- 5-HTP; L-5-Hydroxytryptophan
- L-5-HTP; Oxitriptan (INN)
For Patients & Caregivers
Tell your healthcare providers about any dietary supplements you’re taking, such as herbs, vitamins, minerals, and natural or home remedies. This will help them manage your care and keep you safe.
How It Works
5-HTP may be useful for some conditions in which serotonin levels may be low, such as depression, but additional studies are needed.
5-HTP, or 5-Hydroxytryptophan, is generated during the production of melatonin and serotonin from the amino acid tryptophan. Lower levels of serotonin, a neurotransmitter that relays signals to nerve cells, have been associated with disorders such as depression, anxiety, fibromyalgia, insomnia, chronic headaches, and weight gain.
Some studies suggest 5-HTP may be useful for these conditions because it can boost serotonin levels. More studies are needed however, because results were limited or trials were too small to draw definite conclusions. In addition, 5-HTP may interact with medications or herbs that also affect serotonin levels, or cause certain lab test results to be inaccurate. Therefore, patients should consult with their physician before taking this supplement.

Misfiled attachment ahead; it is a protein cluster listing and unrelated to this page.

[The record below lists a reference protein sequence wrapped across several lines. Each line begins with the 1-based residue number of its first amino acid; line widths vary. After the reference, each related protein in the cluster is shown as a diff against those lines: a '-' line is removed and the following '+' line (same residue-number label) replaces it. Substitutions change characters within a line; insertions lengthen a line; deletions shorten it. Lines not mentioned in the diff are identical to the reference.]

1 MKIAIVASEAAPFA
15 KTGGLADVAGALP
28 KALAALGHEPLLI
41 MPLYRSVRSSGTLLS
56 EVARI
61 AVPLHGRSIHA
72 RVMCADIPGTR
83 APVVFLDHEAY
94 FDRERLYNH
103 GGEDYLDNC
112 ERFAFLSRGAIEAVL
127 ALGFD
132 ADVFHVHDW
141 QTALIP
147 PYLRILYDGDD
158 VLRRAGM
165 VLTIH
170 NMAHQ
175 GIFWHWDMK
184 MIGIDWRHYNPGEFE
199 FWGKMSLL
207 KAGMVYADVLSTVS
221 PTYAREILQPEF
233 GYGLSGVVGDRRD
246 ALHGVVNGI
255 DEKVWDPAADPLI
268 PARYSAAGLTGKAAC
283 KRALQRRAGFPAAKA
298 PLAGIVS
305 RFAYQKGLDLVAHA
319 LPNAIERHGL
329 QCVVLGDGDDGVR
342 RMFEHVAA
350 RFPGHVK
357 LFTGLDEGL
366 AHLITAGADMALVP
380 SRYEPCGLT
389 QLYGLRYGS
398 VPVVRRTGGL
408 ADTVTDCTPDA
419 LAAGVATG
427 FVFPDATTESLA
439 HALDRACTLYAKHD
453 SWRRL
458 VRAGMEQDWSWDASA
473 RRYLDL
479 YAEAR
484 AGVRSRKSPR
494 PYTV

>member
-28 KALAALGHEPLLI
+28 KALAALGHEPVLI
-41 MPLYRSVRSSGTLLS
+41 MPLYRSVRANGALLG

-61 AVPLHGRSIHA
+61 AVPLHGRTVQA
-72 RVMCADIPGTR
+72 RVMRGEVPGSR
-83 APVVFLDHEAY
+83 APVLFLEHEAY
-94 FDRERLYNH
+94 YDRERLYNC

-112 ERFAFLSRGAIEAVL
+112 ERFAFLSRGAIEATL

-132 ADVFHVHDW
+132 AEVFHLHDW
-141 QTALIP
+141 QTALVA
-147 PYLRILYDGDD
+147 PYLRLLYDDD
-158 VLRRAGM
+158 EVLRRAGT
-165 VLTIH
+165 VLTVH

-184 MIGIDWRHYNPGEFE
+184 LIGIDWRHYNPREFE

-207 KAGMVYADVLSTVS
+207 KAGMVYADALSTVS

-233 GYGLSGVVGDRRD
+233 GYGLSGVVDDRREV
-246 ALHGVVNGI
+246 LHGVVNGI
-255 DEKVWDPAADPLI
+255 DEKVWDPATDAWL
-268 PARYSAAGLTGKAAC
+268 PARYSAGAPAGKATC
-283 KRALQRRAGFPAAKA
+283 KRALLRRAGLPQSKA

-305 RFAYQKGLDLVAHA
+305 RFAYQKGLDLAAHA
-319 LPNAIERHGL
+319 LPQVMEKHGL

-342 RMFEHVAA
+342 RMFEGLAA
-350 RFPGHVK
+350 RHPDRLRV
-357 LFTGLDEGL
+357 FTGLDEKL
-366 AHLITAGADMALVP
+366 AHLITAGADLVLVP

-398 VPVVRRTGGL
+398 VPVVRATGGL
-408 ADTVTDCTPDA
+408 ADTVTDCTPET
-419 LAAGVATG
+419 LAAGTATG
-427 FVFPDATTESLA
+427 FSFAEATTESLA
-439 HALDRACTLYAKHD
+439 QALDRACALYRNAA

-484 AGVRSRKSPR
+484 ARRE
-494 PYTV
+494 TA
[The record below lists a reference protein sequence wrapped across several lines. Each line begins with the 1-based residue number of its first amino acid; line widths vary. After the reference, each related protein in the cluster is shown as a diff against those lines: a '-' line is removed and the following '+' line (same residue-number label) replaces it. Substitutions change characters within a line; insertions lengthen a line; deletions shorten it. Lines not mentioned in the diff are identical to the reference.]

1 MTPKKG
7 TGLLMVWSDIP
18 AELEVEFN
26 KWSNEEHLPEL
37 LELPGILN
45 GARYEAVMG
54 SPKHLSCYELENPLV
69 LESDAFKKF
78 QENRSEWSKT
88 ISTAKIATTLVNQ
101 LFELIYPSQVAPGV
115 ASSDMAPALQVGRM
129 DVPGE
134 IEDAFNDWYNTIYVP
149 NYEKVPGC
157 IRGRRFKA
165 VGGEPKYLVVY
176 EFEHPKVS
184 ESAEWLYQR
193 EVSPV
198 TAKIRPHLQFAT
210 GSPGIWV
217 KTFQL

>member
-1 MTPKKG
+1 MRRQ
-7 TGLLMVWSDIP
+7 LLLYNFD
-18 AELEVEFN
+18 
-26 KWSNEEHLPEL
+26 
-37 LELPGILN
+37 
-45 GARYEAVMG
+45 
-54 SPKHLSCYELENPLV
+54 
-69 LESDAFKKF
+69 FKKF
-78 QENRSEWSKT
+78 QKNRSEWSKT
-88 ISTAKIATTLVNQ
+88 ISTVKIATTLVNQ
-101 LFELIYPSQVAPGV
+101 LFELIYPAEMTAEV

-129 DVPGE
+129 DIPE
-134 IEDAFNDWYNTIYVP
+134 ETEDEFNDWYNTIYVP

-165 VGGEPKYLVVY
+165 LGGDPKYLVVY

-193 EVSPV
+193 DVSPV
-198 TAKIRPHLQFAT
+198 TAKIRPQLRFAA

To treat anxiety
There is limited evidence to suggest 5-HTP may be helpful for anxiety, but it may also interact with other drugs. Additional studies are needed to confirm safety and effectiveness.
To treat depression
There is limited evidence to suggest 5-HTP may be helpful for some types of depression, but it may also interact with other drugs. Additional studies are needed to confirm safety and effectiveness.
To treat fibromyalgia
Initial findings suggest 5-HTP may benefit patients with fibromyalgia. Additional studies are needed.
To treat hot flashes
Initial studies suggest 5-HTP is not helpful for hot flashes.
To treat insomnia
Studies evaluating 5-HTP for insomnia are lacking.
To treat migraines
A few studies did not find 5-HTP helpful for migraines or chronic tension headaches.
To treat obesity